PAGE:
One of the major challenges of the United States’ corrections is overcrowding in prisons. This is a complex problem representing a major challenge to prison administrators and the criminal justice system as a whole. It involves the mismatch between the capacity of prisons and the number of inmates to be accommodated and is linked to the growth of prison population (Freeman, 1999). In prisons, the impacts of overcrowding on instructional environments and inmates are destructive, dehumanizing and deleterious. It is injurious to the prisoners’ morale, mind and health. Overcrowding also creates several prisons for prison management teams, makes custodial surveillance difficult and thereby indulges immoral practices such as homosexuality. Owing to the rising prison overcrowding, standards for water supply, sanitary services, housing and classification of inmates into various categories cannot be maintained properly (Roy, 1989).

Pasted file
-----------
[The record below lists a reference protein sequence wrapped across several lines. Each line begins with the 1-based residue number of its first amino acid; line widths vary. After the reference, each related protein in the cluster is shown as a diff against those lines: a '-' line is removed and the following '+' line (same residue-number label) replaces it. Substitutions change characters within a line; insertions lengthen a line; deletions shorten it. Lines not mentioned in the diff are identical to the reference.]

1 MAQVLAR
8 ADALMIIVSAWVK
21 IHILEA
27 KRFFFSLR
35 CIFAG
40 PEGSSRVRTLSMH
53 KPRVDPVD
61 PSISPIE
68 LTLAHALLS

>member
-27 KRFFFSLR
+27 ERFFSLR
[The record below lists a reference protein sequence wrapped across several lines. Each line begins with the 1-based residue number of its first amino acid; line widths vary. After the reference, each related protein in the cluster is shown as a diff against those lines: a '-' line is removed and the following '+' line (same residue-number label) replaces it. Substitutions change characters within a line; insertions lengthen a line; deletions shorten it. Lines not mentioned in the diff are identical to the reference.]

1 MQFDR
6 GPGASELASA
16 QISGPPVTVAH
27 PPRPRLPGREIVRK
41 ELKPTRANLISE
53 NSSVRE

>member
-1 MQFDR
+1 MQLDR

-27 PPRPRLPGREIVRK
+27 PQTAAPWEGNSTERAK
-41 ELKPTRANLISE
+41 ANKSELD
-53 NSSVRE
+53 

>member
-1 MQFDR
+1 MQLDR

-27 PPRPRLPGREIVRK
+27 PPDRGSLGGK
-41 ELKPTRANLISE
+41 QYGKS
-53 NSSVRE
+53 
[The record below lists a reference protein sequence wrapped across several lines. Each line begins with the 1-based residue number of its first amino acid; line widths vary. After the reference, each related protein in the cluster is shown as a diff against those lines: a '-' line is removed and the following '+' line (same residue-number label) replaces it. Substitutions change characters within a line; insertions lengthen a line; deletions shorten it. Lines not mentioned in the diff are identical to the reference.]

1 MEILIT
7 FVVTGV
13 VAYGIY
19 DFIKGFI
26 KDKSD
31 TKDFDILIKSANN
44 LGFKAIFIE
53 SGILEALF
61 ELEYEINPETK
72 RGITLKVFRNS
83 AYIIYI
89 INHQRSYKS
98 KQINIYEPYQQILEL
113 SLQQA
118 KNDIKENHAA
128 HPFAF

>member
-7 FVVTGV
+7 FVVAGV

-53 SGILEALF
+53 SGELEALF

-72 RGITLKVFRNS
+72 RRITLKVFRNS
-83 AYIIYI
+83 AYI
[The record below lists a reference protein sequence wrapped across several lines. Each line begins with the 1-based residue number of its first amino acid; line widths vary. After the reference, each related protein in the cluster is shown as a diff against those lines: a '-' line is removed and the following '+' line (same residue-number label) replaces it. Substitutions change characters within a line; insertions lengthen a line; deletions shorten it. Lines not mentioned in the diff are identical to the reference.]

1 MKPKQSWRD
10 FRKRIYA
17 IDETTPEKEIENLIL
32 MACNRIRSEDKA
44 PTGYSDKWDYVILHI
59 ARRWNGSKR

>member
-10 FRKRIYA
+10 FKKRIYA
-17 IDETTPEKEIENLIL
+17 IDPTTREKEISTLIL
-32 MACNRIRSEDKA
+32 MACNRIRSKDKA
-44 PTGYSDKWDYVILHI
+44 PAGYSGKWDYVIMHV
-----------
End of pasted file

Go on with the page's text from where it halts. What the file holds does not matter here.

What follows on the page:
The overcrowding problem has caused by mandatory minimum sentencing, foreign offenders and immigrants, expensive court bails, high reoffending rates and imprisonment of petty offenders. There is also another cause referred to as profit motive whereby some companies does business with prisons to make profits. The need of making profits define our society and it does not exclude the prison systems.
In my opinion, the overcrowding problem can be solved punishing many petty offenders through social work, deporting the foreigners so that they are sentenced in their countries of origin and doing away with the minimum sentencing. Also, the government should come up with rational policies that can reduce overcrowding in the prisons. For instance, there should be policies concerning court bails so that they are charged realistically. Commercialization of prisons should be ended so that they are not used as business grounds. Instead, prisons should be improved to serve their important rehabilitative functions. Finally, more new prisons should be constructed alongside the expansion of the existing ones. To achieve this, the states should increase their corrections’ budgets.